D.E.L. System- Coach Herring, Colbert Heights High School (AL)
"I always teach my QBs to read from left to right and back down to the LBs and DL. They should always read the 'DEL" (Depth, Eyes, Leverage) of the corners, and the number and alignment of safeties. Their eyes should then flash down to the LBs (number of, alignment, etc.) and the DL (techniques). This should all be done in a matter of seconds. This is something I have to constantly train and reinforce in my QBs."
(What’s the…)D.E.A.L.- Coach Nichols, Bethel College
D = Depth
E = Eyes
A = Alignment
L = Leverage
S.H.A.P.E. System- Coach Scott Meuller, Washington University
The S.H.A.P.E. principle is designed to focus the decision making process of the quarterback on every play.
SIGHT: Pre-Snap Defensive Alignment: How are the safeties aligned? Is access to the middle of the field open or closed (MFO/MFC)? The safeties are usually tied into area reads in the passing game or determine a force/run defender in the run game. How are the corners aligned? What are the depth, eyes, and leverage of the corners (D.E.L.) ? How is the under coverage aligned? Is a #2 rec. covered down? Are there pre-snap alley players?
HOT: Blitz: If the call is a pass, how does the blitz effect the protection? Progression? If it is a run, how does the pressure affect the run play?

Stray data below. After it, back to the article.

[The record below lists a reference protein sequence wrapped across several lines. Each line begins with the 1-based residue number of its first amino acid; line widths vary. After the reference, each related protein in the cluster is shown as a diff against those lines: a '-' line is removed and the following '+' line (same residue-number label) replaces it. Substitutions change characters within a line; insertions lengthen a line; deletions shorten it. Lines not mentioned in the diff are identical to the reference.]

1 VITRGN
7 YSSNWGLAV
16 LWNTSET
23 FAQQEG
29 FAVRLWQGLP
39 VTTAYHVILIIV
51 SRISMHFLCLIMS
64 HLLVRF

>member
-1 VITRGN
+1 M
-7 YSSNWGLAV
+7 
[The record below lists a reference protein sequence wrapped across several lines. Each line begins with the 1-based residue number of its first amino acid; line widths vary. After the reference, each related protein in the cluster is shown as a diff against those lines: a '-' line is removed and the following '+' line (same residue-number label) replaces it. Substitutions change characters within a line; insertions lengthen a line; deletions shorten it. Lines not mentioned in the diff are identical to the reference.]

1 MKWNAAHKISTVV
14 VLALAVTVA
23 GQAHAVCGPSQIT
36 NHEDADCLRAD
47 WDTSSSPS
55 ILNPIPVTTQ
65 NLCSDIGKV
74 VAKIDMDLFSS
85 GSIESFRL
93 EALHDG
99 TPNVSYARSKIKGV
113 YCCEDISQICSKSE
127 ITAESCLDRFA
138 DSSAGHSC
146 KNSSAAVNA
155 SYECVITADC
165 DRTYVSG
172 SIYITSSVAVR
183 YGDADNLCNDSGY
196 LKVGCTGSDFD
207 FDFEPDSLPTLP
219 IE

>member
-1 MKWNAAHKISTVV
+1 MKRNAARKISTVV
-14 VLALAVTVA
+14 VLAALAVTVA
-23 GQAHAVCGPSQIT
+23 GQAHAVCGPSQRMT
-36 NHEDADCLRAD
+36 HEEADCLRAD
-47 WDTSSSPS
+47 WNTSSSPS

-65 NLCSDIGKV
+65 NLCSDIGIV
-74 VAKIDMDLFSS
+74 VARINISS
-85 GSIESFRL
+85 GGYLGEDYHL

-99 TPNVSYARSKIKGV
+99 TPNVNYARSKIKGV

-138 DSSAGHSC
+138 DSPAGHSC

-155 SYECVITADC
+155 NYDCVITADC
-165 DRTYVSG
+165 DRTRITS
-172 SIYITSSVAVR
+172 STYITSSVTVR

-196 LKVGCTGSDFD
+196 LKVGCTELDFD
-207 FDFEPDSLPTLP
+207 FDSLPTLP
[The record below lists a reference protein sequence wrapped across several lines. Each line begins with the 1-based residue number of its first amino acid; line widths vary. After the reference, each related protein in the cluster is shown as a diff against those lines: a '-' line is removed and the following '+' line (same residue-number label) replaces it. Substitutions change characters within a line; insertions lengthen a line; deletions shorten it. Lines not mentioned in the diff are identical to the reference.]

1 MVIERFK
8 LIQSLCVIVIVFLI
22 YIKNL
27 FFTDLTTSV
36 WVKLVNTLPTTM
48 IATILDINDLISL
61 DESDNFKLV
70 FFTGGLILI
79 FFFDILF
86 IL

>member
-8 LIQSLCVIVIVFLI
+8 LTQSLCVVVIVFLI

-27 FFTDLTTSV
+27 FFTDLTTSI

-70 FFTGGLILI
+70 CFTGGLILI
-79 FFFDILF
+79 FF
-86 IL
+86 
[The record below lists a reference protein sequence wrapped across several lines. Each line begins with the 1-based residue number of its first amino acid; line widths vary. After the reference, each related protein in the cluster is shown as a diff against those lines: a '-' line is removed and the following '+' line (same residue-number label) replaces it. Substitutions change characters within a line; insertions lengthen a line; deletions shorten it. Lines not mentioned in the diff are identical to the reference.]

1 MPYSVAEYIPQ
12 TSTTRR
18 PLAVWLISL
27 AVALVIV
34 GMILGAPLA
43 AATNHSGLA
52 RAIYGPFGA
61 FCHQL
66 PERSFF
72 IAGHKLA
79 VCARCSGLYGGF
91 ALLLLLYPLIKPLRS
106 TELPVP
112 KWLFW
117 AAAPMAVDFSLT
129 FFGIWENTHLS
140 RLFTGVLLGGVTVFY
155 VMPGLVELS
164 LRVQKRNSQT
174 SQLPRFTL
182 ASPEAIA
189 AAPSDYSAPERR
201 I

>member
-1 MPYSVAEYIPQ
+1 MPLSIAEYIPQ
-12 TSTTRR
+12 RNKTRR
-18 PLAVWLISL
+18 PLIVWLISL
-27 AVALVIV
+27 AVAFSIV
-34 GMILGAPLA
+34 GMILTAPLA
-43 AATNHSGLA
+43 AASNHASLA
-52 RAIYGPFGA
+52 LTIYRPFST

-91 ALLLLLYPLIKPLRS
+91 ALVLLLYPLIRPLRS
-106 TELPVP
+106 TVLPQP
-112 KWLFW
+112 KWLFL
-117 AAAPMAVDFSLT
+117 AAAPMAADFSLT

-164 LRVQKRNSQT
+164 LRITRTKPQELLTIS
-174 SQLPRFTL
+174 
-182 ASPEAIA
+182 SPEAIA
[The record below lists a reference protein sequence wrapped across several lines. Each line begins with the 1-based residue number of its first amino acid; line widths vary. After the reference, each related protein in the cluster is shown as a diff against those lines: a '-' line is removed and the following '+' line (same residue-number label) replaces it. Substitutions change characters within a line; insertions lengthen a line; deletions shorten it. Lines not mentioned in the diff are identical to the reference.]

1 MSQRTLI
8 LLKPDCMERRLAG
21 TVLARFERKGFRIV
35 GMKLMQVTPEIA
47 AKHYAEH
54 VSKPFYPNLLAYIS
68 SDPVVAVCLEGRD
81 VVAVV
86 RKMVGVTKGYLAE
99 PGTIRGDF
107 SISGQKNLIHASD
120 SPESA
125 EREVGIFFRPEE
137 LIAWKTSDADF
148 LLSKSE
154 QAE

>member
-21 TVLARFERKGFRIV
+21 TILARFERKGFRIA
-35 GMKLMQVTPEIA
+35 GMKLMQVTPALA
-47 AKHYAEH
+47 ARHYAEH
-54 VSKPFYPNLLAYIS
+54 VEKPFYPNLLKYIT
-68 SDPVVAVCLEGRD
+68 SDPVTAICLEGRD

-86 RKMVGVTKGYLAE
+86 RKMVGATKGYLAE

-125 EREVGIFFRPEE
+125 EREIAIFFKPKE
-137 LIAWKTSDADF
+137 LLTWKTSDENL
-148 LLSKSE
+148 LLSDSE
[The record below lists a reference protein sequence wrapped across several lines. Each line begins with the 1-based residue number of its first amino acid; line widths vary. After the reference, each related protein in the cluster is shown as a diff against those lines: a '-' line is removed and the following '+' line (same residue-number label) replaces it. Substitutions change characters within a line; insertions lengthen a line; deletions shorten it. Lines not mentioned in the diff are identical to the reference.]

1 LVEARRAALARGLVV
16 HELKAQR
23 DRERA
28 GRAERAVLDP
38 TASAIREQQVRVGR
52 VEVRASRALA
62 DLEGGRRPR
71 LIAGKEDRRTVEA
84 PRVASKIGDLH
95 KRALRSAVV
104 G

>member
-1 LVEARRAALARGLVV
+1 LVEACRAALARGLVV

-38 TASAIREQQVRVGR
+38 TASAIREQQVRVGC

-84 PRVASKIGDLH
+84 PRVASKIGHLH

ALERT: Automatic: Must be a "gimme" based on Sight and/or Hot. By definition, a one vs. one winnable matchup 100% of the time. Normally live if down and distance allows: 1st down, 2nd down, 3rd & < 4.
PROGRESSION: Post-Snap Defensive Movement/Rec. Routes: QB’s post-snap progression based on the routes and what the area read and keys dictate. All coverage is tied into the safeties. We initially start with identifying what the call side safety does and work to our keys: usually OLB/S and CB to know where to go with the football.
EXECUTION: Delivering: Fake or Strike Point: QB’s fake in the run game, or in the passing game-correct drop, mechanics, and hitting the correct target based on the progression.
Dale Sprague, Alleghany High School (VA)
Bill Mountjoy, 40-year coaching veteran
Mountjoy does include a plan for pressure from a well-disguised secondary. His progression is below:
A) If there is 1 safety and he rolls down hard after the snap – HAVE A PLAN VS. PRESSURE!
B) If there are 2 safeties and both roll down hard after the snap – HAVE A PLAN VS. PRESSURE!
C) If the W/S or 2 safeties maintain their alignment after the snap – execute your progression reads with an awareness of where the weaknesses are in the coverage and which coverage defender we are attacking.
As in any research project, the goal of our concluding evidence is to present you with various ideas that you can incorporate into your program. This collection of data could be streamlined into a system that you believe in and can incorporate as soon as this Fall. We’re always in the market for new research ideas so please feel free to contact us with any you may have.